Tuesday , August 3 2021

Bitcoin Bull predicts prices rise by 2021 – but fears "melts" in stocks

Bitcoin Bull Michael Nogograz told CNN Business that the crypt currency will double over the next 18 months and will return to its highest level of nearly $ 20,000.

"From the ruins, bitcoin has appeared back," Novogratz said from the sidelines of the SALT conference in Las Vegas.

The notorious volatile crypto-currency currently stands at around $ 6,000, increased from $ 3,100 in December last year.

Novograz, a former hedge fund manager and investment banker Goldman Sachs, does not believe that the dictatorship will return to those lowest levels. The fact would be if there was a breakthrough breakthrough from crypto-exchange or a sudden change in regulation.

"That would mean such a thing to ruin this new trust," Novogratz, who is founder and CEO of Galaxy Digital, crypt bank bank, said.

Hackers steal a bitcoin worth $ 40 million in a massive security breach
Trust seemed not to be shaken by the massive security breach of one of the world's largest currency exchanges. Battle prices have gathered despite news that hackers steal $ 40 million from bitans from Taiwan-based Binans.

"For the institutions to feel comfortable, you must have a lot less of this," he said.

Novograc asked for a crypto exchange to "self-regulate" in order to strengthen their security and to raise confidence in a bitkin.

"A little fence can go a long way," he said.

Others remain deeply skeptical about the dictatorship, due to partly extreme price changes.

Nouriel "Dr. Doom" Roubini struck a bitkin on SALT Wednesday as "the mother and father of all bubbles and busts". Roubini, a professor at the University of New York, noted that the accident of a bitkin far exceeds those who experienced the bubble in the dolce and even the tulip mania of the 1630s.

Bitcoin "has no future as a currency" and is subject to "massive manipulation," said Rubini.

Market Stock & # 39; Frothy & # 39;

While Novograz remains the desire for a bitch, he is worried about exaggerating the stock market.

"We have a chance to stop equality. You see this in the IPO enthusiasm," Novogratz said.

On Friday, "Uber" will become public in the blockbuster IPO in order to raise about $ 9 billion or more. Last week, Out of meat (BYND) was 163% on its IPO day. It was the strongest first day pop for an American company since March 2000 when Palm Inc. went public, according to Delolic.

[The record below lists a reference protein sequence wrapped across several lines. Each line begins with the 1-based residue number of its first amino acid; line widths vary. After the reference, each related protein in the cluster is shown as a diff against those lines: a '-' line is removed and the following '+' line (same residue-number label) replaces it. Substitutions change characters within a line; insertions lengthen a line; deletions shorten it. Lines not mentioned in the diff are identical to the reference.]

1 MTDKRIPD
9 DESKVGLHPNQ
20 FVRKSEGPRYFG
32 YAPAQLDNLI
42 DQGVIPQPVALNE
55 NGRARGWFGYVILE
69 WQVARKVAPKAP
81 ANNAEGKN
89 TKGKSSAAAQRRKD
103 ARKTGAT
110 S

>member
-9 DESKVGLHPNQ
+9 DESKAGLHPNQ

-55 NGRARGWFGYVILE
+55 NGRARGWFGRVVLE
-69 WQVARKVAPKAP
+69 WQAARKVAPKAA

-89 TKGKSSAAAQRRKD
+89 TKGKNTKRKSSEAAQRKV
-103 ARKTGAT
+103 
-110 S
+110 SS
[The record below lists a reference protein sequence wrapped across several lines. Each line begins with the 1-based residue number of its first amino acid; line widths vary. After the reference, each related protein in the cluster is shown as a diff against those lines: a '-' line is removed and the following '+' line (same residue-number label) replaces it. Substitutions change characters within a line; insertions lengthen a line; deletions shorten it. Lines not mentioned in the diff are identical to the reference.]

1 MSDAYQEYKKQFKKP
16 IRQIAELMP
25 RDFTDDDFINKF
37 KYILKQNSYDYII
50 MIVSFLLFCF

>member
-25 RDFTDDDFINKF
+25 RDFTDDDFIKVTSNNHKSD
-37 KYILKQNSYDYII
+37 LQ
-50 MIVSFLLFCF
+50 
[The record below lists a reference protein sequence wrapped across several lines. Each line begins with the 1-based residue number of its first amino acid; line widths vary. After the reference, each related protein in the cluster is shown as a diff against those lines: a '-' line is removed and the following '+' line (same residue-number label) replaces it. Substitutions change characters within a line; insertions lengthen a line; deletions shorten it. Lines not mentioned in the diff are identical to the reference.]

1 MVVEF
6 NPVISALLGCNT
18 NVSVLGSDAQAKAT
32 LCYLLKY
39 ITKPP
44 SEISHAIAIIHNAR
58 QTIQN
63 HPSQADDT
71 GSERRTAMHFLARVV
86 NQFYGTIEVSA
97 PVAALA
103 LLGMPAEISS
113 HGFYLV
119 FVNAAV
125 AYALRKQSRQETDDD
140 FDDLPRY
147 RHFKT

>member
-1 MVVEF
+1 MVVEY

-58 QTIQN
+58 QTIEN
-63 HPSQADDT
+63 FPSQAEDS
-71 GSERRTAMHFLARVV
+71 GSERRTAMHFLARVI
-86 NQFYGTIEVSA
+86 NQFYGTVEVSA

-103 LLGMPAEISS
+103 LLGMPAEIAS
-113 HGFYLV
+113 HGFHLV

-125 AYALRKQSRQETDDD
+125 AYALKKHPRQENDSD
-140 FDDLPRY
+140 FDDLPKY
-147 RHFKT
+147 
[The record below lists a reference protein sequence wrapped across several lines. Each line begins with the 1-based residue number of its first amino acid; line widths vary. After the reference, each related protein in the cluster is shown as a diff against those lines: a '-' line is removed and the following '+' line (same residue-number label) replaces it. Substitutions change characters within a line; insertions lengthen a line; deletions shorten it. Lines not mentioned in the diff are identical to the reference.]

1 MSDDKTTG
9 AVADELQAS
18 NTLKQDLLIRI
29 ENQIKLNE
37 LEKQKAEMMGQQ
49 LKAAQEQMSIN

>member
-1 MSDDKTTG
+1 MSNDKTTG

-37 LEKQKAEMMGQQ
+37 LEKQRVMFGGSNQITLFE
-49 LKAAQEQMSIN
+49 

Michael Nogorac, executive director of Galaxy Digital, warned that there will be no cut in interest rates in a strong economy.

"These insanity rarely lasts. Gravity returns to the game," Novogratz said.

While he does not believe the market is at the top, Novogarz sees signs that things become "foamy".

"Markets usually end up with a super-jump, some serial rage of activity," he said.

The Fed can bring a "melting"

One catalyst for such euphoria could be the Federal Reserve.

President Donald Trump asked the Fed to cut interest rates for a full percentage point – a surprising step normally reserved for a crisis, not a healthy economy.

"The Fed makes a mistake in politics by reducing the strong economy can lead to rapid melting – and that could be the end," Novogratz said.

Billionaire Sam Ziel similarly warned on Wednesday about a "catastrophe" if the Fed respects Trump by sharply lowering interest rates. Such a move, Zell said, would have a huge blow to the US dollar.
The US economy floats on jobs. Calling for a reduction in the rate is now the banks
Stephen Moore, the controversial Trump campaign adviser, told SAL's audience that it was "so stupid" for the Fed to raise rates last year. Moore, who last week pushed his name out of sight to join the Federal Reserve, urged the US central bank to speed up the rates.

Moore also welcomed republican tax cuts, saying that they worked "even better than we thought they would."

Asked about Moore's comments, Nogograz questioned the wisdom of the administration's decision to "cut taxes in a strong economy" and deepen America's budget deficit.

"I'm glad that Stephen Moore is not in the Federal Reserve," added Novogratz.

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